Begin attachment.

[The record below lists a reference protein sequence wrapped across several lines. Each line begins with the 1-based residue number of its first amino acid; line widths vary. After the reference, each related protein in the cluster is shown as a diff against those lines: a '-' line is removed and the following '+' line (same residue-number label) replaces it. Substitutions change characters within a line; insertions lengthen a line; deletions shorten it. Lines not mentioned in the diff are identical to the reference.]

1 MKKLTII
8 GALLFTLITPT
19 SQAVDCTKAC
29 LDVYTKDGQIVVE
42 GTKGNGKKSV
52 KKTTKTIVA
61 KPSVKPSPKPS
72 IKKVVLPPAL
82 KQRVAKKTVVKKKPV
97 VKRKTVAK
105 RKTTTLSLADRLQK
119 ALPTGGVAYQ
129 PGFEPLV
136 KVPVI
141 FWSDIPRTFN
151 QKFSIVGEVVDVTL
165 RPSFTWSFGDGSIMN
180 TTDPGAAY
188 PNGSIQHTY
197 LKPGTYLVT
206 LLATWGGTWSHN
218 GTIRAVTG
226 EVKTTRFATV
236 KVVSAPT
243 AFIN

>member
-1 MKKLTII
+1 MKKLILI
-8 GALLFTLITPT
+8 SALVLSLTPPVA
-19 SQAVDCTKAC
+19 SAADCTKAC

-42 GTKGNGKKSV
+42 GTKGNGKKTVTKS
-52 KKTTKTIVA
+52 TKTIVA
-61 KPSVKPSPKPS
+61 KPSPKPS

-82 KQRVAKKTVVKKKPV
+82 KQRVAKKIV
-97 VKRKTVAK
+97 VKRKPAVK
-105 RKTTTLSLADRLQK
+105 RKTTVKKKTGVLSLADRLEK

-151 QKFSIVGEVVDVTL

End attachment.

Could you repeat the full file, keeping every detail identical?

[The record below lists a reference protein sequence wrapped across several lines. Each line begins with the 1-based residue number of its first amino acid; line widths vary. After the reference, each related protein in the cluster is shown as a diff against those lines: a '-' line is removed and the following '+' line (same residue-number label) replaces it. Substitutions change characters within a line; insertions lengthen a line; deletions shorten it. Lines not mentioned in the diff are identical to the reference.]

1 MKKLTII
8 GALLFTLITPT
19 SQAVDCTKAC
29 LDVYTKDGQIVVE
42 GTKGNGKKSV
52 KKTTKTIVA
61 KPSVKPSPKPS
72 IKKVVLPPAL
82 KQRVAKKTVVKKKPV
97 VKRKTVAK
105 RKTTTLSLADRLQK
119 ALPTGGVAYQ
129 PGFEPLV
136 KVPVI
141 FWSDIPRTFN
151 QKFSIVGEVVDVTL
165 RPSFTWSFGDGSIMN
180 TTDPGAAY
188 PNGSIQHTY
197 LKPGTYLVT
206 LLATWGGTWSHN
218 GTIRAVTG
226 EVKTTRFATV
236 KVVSAPT
243 AFIN

>member
-1 MKKLTII
+1 MKKLILI
-8 GALLFTLITPT
+8 SALVLSLTPPVA
-19 SQAVDCTKAC
+19 SAADCTKAC

-42 GTKGNGKKSV
+42 GTKGNGKKTVTKS
-52 KKTTKTIVA
+52 TKTIVA
-61 KPSVKPSPKPS
+61 KPSPKPS

-82 KQRVAKKTVVKKKPV
+82 KQRVAKKIV
-97 VKRKTVAK
+97 VKRKPAVK
-105 RKTTTLSLADRLQK
+105 RKTTVKKKTGVLSLADRLEK

-151 QKFSIVGEVVDVTL